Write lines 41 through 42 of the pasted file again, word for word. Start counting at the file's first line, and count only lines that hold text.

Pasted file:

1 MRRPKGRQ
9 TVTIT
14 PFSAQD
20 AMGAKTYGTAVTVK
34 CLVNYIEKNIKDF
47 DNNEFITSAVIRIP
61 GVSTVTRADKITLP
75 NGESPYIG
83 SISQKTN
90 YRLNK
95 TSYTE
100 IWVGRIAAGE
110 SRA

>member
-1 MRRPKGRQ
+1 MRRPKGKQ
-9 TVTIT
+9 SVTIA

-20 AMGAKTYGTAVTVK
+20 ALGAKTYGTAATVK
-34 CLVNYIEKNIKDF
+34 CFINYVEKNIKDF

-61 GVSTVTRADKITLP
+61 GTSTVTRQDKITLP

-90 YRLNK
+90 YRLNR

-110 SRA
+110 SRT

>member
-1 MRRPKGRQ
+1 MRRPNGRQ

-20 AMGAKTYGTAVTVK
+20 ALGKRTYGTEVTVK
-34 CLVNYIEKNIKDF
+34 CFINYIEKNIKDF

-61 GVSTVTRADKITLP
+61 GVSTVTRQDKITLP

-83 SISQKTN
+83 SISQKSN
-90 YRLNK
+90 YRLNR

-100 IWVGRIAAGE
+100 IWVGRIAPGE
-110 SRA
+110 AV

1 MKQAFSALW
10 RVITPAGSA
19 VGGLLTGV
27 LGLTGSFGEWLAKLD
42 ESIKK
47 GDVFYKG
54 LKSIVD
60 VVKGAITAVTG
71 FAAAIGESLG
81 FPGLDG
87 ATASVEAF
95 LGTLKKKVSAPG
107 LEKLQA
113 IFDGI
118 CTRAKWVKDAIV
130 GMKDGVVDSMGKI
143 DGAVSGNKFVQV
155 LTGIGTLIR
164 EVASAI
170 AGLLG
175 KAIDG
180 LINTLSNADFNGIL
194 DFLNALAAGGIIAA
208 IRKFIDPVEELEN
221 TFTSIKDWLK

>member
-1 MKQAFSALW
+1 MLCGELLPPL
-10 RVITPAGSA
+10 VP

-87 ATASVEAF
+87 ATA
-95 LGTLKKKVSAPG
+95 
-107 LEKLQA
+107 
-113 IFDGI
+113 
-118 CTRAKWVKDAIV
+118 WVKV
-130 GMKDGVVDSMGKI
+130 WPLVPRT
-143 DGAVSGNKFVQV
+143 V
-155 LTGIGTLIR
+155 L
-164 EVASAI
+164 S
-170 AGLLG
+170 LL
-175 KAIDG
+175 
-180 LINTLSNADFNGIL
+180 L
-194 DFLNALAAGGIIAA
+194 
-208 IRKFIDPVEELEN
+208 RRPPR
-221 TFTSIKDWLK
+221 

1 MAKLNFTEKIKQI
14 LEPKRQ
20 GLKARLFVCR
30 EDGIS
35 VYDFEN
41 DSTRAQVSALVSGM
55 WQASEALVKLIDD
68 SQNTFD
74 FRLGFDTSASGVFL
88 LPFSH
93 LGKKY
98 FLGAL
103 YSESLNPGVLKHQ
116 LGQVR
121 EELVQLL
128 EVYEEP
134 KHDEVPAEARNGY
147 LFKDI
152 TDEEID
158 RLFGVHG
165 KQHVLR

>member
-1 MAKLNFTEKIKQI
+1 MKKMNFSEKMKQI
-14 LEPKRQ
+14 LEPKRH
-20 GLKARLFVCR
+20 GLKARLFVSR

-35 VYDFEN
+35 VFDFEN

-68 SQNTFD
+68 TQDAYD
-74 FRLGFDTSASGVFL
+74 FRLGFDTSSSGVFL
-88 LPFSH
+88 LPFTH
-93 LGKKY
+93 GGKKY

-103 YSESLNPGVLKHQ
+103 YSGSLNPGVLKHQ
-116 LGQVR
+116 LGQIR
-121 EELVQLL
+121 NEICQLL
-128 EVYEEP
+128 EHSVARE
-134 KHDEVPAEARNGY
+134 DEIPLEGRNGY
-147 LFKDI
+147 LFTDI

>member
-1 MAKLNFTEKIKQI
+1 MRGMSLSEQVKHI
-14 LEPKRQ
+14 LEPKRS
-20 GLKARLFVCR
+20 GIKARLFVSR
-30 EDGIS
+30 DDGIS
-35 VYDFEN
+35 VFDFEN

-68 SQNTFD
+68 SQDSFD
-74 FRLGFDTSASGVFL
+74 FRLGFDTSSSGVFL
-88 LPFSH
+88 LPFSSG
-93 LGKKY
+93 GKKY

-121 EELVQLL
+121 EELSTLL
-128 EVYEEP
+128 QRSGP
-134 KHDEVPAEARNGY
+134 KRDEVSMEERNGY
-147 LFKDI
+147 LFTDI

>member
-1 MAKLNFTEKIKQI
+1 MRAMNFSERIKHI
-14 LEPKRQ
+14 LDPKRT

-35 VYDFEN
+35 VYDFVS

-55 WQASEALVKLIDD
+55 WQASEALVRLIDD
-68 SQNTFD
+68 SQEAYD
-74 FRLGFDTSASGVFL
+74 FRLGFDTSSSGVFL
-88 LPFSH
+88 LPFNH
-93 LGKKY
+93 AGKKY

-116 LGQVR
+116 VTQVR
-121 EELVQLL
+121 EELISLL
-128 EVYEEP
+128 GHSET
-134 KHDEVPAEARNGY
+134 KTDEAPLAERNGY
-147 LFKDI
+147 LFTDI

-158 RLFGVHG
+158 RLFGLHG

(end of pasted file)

+90 YRLNR

-100 IWVGRIAAGE